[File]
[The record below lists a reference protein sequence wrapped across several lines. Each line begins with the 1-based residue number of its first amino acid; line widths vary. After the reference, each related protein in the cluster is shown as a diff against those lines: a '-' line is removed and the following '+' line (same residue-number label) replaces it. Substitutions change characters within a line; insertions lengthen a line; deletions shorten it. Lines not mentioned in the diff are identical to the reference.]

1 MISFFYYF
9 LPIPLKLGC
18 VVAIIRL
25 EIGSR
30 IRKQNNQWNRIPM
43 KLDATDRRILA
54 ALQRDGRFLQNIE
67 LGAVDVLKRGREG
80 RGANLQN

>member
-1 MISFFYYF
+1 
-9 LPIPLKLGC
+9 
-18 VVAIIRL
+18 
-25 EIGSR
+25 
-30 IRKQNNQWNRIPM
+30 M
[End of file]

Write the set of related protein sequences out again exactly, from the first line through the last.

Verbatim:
[The record below lists a reference protein sequence wrapped across several lines. Each line begins with the 1-based residue number of its first amino acid; line widths vary. After the reference, each related protein in the cluster is shown as a diff against those lines: a '-' line is removed and the following '+' line (same residue-number label) replaces it. Substitutions change characters within a line; insertions lengthen a line; deletions shorten it. Lines not mentioned in the diff are identical to the reference.]

1 MISFFYYF
9 LPIPLKLGC
18 VVAIIRL
25 EIGSR
30 IRKQNNQWNRIPM
43 KLDATDRRILA
54 ALQRDGRFLQNIE
67 LGAVDVLKRGREG
80 RGANLQN

>member
-1 MISFFYYF
+1 
-9 LPIPLKLGC
+9 
-18 VVAIIRL
+18 
-25 EIGSR
+25 
-30 IRKQNNQWNRIPM
+30 M